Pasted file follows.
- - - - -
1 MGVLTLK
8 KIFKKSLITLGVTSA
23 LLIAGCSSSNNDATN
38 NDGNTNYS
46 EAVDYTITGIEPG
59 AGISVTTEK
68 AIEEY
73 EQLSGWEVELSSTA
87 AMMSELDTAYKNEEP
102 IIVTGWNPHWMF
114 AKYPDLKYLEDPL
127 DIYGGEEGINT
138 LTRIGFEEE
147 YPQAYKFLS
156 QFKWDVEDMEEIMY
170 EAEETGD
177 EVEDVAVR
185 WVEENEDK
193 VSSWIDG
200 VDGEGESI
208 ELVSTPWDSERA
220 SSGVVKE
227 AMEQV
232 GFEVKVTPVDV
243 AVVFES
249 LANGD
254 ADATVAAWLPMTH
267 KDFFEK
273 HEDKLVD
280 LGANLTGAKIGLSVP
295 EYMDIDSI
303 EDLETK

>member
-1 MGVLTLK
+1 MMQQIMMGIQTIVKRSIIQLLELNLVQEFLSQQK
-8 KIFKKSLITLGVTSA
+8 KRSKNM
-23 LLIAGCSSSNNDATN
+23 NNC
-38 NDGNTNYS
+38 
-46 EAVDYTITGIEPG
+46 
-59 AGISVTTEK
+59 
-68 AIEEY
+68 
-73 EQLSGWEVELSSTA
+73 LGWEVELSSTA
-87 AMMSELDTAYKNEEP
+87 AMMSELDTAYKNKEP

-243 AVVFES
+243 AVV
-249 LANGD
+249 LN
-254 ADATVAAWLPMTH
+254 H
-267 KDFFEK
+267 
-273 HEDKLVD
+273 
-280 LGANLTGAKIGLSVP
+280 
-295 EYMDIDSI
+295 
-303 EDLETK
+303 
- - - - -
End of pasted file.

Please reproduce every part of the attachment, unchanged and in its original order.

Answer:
1 MGVLTLK
8 KIFKKSLITLGVTSA
23 LLIAGCSSSNNDATN
38 NDGNTNYS
46 EAVDYTITGIEPG
59 AGISVTTEK
68 AIEEY
73 EQLSGWEVELSSTA
87 AMMSELDTAYKNEEP
102 IIVTGWNPHWMF
114 AKYPDLKYLEDPL
127 DIYGGEEGINT
138 LTRIGFEEE
147 YPQAYKFLS
156 QFKWDVEDMEEIMY
170 EAEETGD
177 EVEDVAVR
185 WVEENEDK
193 VSSWIDG
200 VDGEGESI
208 ELVSTPWDSERA
220 SSGVVKE
227 AMEQV
232 GFEVKVTPVDV
243 AVVFES
249 LANGD
254 ADATVAAWLPMTH
267 KDFFEK
273 HEDKLVD
280 LGANLTGAKIGLSVP
295 EYMDIDSI
303 EDLETK

>member
-1 MGVLTLK
+1 MMQQIMMGIQTIVKRSIIQLLELNLVQEFLSQQK
-8 KIFKKSLITLGVTSA
+8 KRSKNM
-23 LLIAGCSSSNNDATN
+23 NNC
-38 NDGNTNYS
+38 
-46 EAVDYTITGIEPG
+46 
-59 AGISVTTEK
+59 
-68 AIEEY
+68 
-73 EQLSGWEVELSSTA
+73 LGWEVELSSTA
-87 AMMSELDTAYKNEEP
+87 AMMSELDTAYKNKEP

-243 AVVFES
+243 AVV
-249 LANGD
+249 LN
-254 ADATVAAWLPMTH
+254 H
-267 KDFFEK
+267 
-273 HEDKLVD
+273 
-280 LGANLTGAKIGLSVP
+280 
-295 EYMDIDSI
+295 
-303 EDLETK
+303 